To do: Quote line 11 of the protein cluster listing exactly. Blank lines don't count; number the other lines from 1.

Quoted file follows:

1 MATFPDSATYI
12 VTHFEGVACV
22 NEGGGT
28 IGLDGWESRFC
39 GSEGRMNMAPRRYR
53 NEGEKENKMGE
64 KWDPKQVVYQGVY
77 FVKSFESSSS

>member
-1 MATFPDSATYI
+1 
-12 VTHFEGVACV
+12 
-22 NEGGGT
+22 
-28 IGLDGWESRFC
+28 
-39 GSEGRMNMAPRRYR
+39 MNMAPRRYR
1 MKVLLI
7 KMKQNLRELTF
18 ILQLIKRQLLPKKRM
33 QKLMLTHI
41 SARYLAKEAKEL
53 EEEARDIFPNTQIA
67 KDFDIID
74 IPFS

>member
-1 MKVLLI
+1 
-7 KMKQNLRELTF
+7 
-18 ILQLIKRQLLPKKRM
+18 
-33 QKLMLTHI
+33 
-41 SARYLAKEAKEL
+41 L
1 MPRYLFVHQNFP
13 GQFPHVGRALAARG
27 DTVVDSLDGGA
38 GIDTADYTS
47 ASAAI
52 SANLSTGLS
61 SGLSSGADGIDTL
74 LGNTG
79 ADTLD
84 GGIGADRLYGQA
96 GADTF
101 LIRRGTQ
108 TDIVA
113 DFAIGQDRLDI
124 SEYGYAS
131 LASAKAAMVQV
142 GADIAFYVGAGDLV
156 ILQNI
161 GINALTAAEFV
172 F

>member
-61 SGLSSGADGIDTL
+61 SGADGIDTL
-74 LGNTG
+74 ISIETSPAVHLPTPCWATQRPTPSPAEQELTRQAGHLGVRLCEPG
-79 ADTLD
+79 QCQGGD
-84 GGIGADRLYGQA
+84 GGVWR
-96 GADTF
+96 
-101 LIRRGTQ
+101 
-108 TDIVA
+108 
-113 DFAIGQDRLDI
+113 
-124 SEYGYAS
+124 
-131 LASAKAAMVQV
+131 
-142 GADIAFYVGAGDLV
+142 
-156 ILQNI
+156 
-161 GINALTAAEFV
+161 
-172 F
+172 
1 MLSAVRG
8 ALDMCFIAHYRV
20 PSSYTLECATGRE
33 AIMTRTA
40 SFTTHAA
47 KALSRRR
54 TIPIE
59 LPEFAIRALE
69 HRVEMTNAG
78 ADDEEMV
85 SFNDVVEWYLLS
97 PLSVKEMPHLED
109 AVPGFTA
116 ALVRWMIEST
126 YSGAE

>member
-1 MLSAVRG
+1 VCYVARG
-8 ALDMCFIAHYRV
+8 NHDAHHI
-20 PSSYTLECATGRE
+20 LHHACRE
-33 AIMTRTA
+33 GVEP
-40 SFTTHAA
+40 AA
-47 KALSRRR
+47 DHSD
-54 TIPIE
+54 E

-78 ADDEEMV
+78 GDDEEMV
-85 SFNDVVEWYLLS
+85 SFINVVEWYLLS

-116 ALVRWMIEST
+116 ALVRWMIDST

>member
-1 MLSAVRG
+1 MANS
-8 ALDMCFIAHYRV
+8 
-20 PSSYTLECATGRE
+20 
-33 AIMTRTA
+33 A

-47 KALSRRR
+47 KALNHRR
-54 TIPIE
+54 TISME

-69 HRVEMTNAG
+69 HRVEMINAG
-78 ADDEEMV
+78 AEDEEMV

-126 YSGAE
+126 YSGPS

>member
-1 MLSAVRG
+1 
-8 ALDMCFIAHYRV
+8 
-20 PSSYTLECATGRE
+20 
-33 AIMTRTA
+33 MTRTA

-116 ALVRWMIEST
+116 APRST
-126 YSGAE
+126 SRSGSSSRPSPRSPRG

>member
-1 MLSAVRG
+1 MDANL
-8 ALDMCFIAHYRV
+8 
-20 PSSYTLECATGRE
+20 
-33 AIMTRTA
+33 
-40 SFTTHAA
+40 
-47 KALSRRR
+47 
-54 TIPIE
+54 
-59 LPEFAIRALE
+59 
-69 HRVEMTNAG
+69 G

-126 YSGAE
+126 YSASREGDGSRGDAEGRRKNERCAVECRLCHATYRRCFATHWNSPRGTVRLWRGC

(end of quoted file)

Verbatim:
+1 